Noah Thompson’s review published on Letterboxd:
"What if this is the best version?" - Lady Bird
The third and final film of the day, Greta Gerwig's Lady Bird is pretty much as good as everyone has been making it out to be. I don't consider it a masterpiece per se, but I simply cannot deny its overall quality and craft. It's a film that almost perfectly encapsulates the experience of a senior year in high school, as well as not being afraid to portray all of the tough and awkward emotions that come with that experience. My admiration for this film is through the roof.
Let's begin with performances. Man, Saoirse Ronan is a fantastic actress isn't she. Lady Bird is about as "free" as "free spirits" come. Sometimes she's just as annoying as she is sympathetic, but you know what? She's a teen. I can say first-hand that's pretty much how even the best of us come. It leads to a painfully realistic portrayal of a girl coming-of-age. Yet I think my favorite performance from the film comes from Laurie Metcalf as Lady Bird's mom. Metcalf is honestly one of the most underrated actresses I can think of, and I am so happy she is getting so much buzz for this performance. It's buzz that's well-earned. (That airport scene near the end? Holy fuck, that is peak acting.) Something that I truly admire about these performances and the other characters present is that every emotion and bit of dialogue doesn't feel superficial in the slightest. It reminded me a lot of the way theater acting is. It's deeply emotional and impactful, yet part of that impact comes from the actors actually being in front of you. For a film to pull this off is a major achievement. (When it comes to those other actors, no one really stood out to me as much as Ronan and Metcalf did. I did however really enjoy the chemistry between Lady Bird and Julie, played by Beanie Feldstein.)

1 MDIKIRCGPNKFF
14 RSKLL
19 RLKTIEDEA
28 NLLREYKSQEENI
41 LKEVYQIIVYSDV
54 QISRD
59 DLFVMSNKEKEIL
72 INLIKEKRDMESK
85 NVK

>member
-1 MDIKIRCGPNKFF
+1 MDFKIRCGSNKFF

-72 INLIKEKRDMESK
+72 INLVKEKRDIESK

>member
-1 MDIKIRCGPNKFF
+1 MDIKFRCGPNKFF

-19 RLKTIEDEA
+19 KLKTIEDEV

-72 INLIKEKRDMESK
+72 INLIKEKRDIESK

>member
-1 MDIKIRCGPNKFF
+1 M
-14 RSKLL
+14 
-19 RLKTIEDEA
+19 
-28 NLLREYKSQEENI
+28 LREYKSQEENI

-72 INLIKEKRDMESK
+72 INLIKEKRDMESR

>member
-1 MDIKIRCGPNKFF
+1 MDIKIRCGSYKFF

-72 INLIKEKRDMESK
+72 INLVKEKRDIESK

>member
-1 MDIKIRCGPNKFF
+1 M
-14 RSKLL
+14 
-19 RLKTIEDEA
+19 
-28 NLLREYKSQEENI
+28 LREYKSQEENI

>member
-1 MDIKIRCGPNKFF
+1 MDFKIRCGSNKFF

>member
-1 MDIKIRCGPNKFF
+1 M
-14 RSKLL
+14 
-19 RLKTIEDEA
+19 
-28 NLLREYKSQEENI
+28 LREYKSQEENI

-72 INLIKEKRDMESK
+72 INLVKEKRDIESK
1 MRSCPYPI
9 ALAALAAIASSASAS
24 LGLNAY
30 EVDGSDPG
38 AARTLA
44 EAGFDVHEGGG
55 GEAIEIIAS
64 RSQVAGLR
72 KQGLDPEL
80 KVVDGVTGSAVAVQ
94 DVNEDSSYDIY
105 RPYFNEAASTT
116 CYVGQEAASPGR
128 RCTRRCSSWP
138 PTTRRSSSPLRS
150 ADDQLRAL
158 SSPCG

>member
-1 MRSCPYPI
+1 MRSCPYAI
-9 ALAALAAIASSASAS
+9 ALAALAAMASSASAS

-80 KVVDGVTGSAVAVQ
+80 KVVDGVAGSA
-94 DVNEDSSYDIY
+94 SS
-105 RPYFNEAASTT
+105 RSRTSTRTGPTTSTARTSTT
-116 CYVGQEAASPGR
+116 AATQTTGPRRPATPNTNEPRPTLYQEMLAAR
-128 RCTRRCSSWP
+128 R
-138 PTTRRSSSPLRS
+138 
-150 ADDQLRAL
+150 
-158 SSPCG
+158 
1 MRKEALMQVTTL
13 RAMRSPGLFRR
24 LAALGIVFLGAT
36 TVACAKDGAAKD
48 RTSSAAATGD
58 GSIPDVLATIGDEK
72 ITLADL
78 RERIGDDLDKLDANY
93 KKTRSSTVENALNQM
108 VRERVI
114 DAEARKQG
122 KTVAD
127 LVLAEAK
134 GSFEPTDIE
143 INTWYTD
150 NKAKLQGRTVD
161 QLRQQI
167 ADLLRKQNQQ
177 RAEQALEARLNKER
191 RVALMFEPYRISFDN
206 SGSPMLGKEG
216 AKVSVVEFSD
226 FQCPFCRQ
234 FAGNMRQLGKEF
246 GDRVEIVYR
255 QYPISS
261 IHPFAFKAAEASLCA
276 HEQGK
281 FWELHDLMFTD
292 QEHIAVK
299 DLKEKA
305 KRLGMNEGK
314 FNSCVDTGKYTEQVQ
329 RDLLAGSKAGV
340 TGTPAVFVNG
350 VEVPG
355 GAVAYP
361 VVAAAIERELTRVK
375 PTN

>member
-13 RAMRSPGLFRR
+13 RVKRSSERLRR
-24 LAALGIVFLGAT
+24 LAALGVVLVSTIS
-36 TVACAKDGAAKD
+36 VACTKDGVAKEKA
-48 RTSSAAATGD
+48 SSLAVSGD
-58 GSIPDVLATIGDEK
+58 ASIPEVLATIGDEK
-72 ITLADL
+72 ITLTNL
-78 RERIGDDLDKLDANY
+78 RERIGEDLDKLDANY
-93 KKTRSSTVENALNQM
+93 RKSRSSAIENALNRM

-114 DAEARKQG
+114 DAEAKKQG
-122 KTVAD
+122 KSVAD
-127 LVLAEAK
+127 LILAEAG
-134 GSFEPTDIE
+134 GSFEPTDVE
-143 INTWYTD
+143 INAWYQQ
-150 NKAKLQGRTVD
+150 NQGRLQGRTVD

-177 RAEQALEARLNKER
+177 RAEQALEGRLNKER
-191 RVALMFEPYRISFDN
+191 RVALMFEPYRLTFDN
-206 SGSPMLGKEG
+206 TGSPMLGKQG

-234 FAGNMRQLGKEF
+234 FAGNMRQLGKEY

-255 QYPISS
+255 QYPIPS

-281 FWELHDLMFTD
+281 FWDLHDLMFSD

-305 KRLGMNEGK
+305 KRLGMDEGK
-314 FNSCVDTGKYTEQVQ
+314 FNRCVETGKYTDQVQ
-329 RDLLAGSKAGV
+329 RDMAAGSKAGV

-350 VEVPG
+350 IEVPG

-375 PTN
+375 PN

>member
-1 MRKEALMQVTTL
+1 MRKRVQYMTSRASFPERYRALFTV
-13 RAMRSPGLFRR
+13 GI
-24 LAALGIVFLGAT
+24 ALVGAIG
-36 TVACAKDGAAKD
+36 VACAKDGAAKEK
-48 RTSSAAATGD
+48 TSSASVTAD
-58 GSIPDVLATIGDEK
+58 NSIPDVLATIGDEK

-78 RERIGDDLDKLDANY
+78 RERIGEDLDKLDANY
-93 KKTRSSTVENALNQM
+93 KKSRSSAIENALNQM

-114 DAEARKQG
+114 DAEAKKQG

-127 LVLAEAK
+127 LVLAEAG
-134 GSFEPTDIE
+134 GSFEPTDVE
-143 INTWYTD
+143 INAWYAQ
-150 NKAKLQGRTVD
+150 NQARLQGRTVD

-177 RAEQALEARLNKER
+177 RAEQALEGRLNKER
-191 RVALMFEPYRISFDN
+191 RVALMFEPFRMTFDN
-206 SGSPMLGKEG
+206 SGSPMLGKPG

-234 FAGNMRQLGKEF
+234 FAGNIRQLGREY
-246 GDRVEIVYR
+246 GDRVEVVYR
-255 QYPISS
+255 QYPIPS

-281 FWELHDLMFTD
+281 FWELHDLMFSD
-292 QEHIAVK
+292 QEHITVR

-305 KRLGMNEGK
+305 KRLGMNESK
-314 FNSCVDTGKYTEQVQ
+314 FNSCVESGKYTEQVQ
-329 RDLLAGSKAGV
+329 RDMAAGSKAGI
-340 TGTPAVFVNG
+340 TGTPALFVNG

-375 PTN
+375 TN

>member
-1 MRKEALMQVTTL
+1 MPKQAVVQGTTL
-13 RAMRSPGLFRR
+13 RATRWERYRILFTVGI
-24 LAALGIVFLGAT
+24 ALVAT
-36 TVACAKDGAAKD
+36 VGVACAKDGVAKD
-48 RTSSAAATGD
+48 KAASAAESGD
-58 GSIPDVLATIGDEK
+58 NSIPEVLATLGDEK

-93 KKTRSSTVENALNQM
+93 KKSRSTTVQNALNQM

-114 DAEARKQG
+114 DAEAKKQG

I already mentioned above that I was quite fond of the grounded nature of the film's writing. Something that I also admire about it is the pacing. For a ninety-one minute film, Lady Bird gets to explore so many aspects of the senior year experience, without ever really feeling terribly rushed. I actually like that it captured the fact that high school, especially its last year, flies by like nobody's business. Just when you think it will never end, it's long gone.
I also gotta admit that Greta Gerwig has some choice music tastes. The soundtrack, while not having too drastic of an impact on the story, gets its few moments to shine. Helps that I dig the soundtrack on its own too. Matthews, Morissette, and Timberlake. That sure as hell sounds like the early 2000's to me.
If I had one particular flaw with the film, it's that there is a decision made in the film that feels way to abrupt and pretty damn cliche. I'll admit that it's something that is in way too many coming-of-age films, but I was really hoping that Lady Bird would be smart enough to avoid it. You know what it is. The stupid "I thought we were friends" dilemma. I don't think it would've bugged as much if there was better buildup, but buildup was practically non-existent. It's a very odd and jarring thing in an otherwise very smooth and very smart film. (Once the film gets over this hump, it becomes fantastic again.)
I feel like I'm saying the least about Lady Bird because I think you should really see it for yourself. Although I liked The Shape of Water a lot more than Lady Bird, my level of respect and admiration here is so large. Warts and all, Lady Bird is a truly special coming-of-age story, one that I'm sure will connect with teens and parents alike. If I had one suggestion, it'd be to bring your parent along with you for this one. If I had a second suggestion, it would be to bring some tissues for said parent.